Exquisite architecture, fresh seafood, a vibrant city with an historic core, and some of the best wine in the world—in a nutshell, this is Bordeaux, France.
From Colmar to Strasbourg and a handful of impossibly charming villages in between, I followed the Alsace wine route through this unique part of France, eating, wine tasting, and ogling gorgeous buildings along the way.
France’s hospitable Cotes du Rhone region is famous for its wine, but the appeal goes beyond that. It offers charming villages, ancient ruins, and views that will make you want to stay awhile.
It’s not apparent at first what’s taking place in the lush, green orchard. As far as you can see, glass bottles hang from the trees. But once you see the sign for Manguin Distillery, it all makes a bit more sense.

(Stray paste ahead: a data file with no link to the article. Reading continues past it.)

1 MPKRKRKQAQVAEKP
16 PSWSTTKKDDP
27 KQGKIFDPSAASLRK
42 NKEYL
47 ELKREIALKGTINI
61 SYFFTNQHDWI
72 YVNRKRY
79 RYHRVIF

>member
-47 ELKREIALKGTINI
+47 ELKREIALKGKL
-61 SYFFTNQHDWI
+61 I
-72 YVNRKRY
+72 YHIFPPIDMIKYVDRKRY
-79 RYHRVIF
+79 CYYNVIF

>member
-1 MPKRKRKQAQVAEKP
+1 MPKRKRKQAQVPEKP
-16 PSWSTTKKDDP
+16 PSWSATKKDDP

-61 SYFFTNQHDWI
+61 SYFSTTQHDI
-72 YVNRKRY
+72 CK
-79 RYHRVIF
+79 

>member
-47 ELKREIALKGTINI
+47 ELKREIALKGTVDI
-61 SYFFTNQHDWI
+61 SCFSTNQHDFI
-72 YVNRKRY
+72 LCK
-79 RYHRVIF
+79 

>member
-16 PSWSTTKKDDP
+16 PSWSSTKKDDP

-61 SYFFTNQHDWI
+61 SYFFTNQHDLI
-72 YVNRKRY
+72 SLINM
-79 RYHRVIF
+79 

Provence takes its food seriously. It’s rustic and flavorful, featuring olives, garlic, and dozens of other delicious ingredients. It makes my mouth water just thinking about it. Here are a few of the things that I learned in my attempt to cook in Provence.
Behind the Hotel de l’Image, it is green as far as you can see, or at least until the limestone peaks of the Alpilles mountains rise from the Rhone valley. Here, there are sprawling gardens, fountains, the pool, and plenty of room to relax.
I can still remember the TV cart being rolled into my seventh grade classroom. It was the early ’90s when the rickety metal things bumped …
The island of Mont Saint-Michel has attracted pilgrims for over a thousand years. As we planned our trip to France, there would be no doubt that we’d also make our pilgrimage to Mont Saint-Michael. What we found completely surprised and delighted us.
The D-Day landing on the beaches of Normandy was a concerted effort to save what was left of Europe. Now, nearly 70 years later, the beaches have an eerie quiet as travelers come to pay their respects.